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 Post subject: Ringwood: Other areas wrestle with Ringwood's toxic sludge
PostPosted: Mon Jan 22, 2007 12:12 pm 
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Location: Above the Sterling Hill Mine
Other areas wrestle with Ringwood's toxic sludge
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Sunday, January 7, 2007


RELATED LINKS: Two peoples linked by polluted lands

To an outsider, two things stand out about this rural town 30 miles southwest of Detroit.

There are the goats and chickens in the yards -- signs that country ways haven't been obliterated by the Motor City's spreading suburbs.

And there is "The Mountain."

The Carleton Farms landfill soars 17 stories above the surrounding ranch homes and farmhouses in this pancake-flat region. Here, decomposing trash exhales puffs of steam and, to the outrage of neighbors, oozes human sewage. On the summit, you can see Detroit's hazy skyline miles away.

This is the end of the line for most of the toxic paint sludge dug from a Superfund site in Upper Ringwood.

Here, what seems like victory in Ringwood -- the removal of 20,000 tons of hazardous waste -- is a headache for those stuck with our toxic trash. Nothing against New Jersey, folks here say, but they'd rather do without its pollution.

"I don't want anybody's garbage, you know," said Christy Anderson, a neighbor who has sued the landfill over odor complaints. "Take care of it yourself."

Still, there's a certain irony to the sludge's final journey.

More than 40 years ago, the Ford Motor Co.'s massive Mahwah assembly plant spat out the sludge -- the dried remnants of paint, solvents and other chemicals -- in the course of churning out 6 million Galaxies, LTDs and other vehicles. Ford dumped much of the waste in a poorly run landfill in Ringwood. The neighbors, a Native American community known as the Ramapoughs, blame the sludge for high asthma rates, cancers and other health problems.

Now, the waste pulled out of Ringwood is shipped to a treatment plant southwest of Detroit a few miles from where Henry Ford rolled out his first Model T's a century ago.

After treatment, most of the waste ends up buried at Carleton Farms. But, in a surreal coda to the Ramapoughs' fight, the most hazardous of the sludge travels on to rural Ontario -- where it is dumped in a landfill near another native community that blames local pollution for its ills.

"We're not happy about it," said Ron Plain, an environmental activist on the Aamjiwnaang First Nation reserve in Sarnia, Ontario. "Whether it's the U.S. government or a state or a province of Canada, they always seem to find a way to dump in somebody else's back yard."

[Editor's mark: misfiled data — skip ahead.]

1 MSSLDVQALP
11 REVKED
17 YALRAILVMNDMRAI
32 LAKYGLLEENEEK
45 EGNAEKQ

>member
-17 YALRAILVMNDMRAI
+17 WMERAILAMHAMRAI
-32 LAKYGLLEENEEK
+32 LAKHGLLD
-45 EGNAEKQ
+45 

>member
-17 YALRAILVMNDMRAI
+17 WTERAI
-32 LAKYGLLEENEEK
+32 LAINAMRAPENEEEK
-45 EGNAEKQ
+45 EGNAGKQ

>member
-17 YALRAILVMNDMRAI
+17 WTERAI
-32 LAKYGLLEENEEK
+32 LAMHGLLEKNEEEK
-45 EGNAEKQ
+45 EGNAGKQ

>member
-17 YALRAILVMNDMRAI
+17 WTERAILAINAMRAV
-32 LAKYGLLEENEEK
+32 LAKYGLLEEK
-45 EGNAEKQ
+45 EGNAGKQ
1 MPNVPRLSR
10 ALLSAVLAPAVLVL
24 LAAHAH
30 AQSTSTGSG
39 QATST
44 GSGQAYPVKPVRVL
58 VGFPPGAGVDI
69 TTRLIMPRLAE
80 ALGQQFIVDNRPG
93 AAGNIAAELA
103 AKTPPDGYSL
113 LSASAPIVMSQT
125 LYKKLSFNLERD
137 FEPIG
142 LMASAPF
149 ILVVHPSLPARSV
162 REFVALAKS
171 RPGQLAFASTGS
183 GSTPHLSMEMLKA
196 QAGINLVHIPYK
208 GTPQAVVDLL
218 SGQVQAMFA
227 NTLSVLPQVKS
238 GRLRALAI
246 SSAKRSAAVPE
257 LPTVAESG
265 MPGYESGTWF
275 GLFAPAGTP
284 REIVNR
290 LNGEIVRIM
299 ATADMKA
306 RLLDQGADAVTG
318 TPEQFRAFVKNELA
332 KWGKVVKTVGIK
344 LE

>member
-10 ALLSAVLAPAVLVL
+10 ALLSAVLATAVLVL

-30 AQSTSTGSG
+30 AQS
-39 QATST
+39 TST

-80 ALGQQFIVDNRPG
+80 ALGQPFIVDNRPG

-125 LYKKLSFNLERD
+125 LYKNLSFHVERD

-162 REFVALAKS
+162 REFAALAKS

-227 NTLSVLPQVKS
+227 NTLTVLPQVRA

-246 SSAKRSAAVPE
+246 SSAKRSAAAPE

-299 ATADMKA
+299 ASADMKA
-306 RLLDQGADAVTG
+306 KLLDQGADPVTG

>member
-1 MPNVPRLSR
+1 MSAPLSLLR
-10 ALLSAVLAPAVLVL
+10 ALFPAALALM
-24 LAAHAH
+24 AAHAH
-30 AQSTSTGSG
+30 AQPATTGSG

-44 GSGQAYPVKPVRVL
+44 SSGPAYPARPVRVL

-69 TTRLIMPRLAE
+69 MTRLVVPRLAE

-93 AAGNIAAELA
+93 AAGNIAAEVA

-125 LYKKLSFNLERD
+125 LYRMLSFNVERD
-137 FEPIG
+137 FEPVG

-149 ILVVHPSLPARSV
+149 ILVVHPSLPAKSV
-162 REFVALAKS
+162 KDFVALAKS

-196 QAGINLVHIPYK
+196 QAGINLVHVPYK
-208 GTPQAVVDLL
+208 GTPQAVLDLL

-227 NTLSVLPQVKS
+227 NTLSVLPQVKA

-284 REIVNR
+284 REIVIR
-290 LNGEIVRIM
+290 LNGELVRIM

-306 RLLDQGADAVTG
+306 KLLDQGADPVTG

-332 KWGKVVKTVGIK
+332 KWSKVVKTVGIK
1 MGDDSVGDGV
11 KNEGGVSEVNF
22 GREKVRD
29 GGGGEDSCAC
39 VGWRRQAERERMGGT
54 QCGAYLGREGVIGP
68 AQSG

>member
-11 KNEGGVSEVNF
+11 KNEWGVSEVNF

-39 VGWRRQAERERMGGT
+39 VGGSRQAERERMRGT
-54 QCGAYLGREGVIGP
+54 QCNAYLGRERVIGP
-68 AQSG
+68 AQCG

Ford's contractors have spent the past two years cleaning up the site in Upper Ringwood. Tests found high levels of heavy metals such as lead, chromium and arsenic in the sludge, as well as volatile organic compounds such as xylene and ethyl benzene. Prolonged exposure to these chemicals has been linked to lung cancer, skin disorders and brain, liver and kidney damage.

Last May, federal regulators declared the site a "public health hazard." A week and a half ago, the EPA revealed that high levels of lead had been found in some animals and plants in the area. In addition, attorneys for the residents say dioxin, which is linked to cancer and other serious illness, has been found in attic dust in some homes

About 3,400 tons of material dug from Ringwood has been deemed non-hazardous and dumped in a traditional solid waste landfill in western Pennsylvania. The rest -- sludge, tainted soil and junked auto parts -- is sent 600 miles to Michigan by road and rail -- to industry's version of detox.

Ties to auto industry

A 20-foot-high dirt berm topped with a barricade of evergreens rings EQ Michigan Waste Disposal's complex in Van Buren Township. The plant is a featureless box, about four stories tall and the color of a manila folder. Aside from a stream of dump trucks along the service road outside, you'd never know this was a tomb for toxic mistakes.

The plant processed 210,000 tons of chemicals last year. The landfill behind it is one of only eight dumps in the nation licensed to bury PCBs, the carcinogenic chemicals banned in the 1970s.

Ford and General Motors, whose nearby auto plants generate rivers of waste oil, paint solvents and other castoffs, are top clients. So are toxic waste cleanup sites around the eastern U.S., according to a township official.

Aside from an occasional chemical odor, EQ rarely makes itself known, people say. On nearby Ayres Avenue, a dirt lane lined with modest homes, "For Sale" signs have been proliferating lately. But that's got more to do with the plummeting auto industry than fears about toxic waste.

Still, no one's thrilled about what rolls through EQ's gates. "It's a known fact that they take some of the most toxic stuff around," said John Vaprezsan, the assistant pastor at Metro Baptist Church, one of the plant's closest neighbors. "We see deer wandering in and out of there all the time, but we always joke that there's no way we'd take one -- we know what they're eating."

Ford and EQ share a long history.

A Detroit contractor founded the business that would become The Environmental Quality Co. in 1948, leasing Ford land to dump waste for the automaker. According to Andy Winnie, a resident who has fought dumping at EQ, Ford owned the land beneath the landfill and treatment plant until the late 1990s, when it gave the property to the waste company amid complaints about the PCB dumping.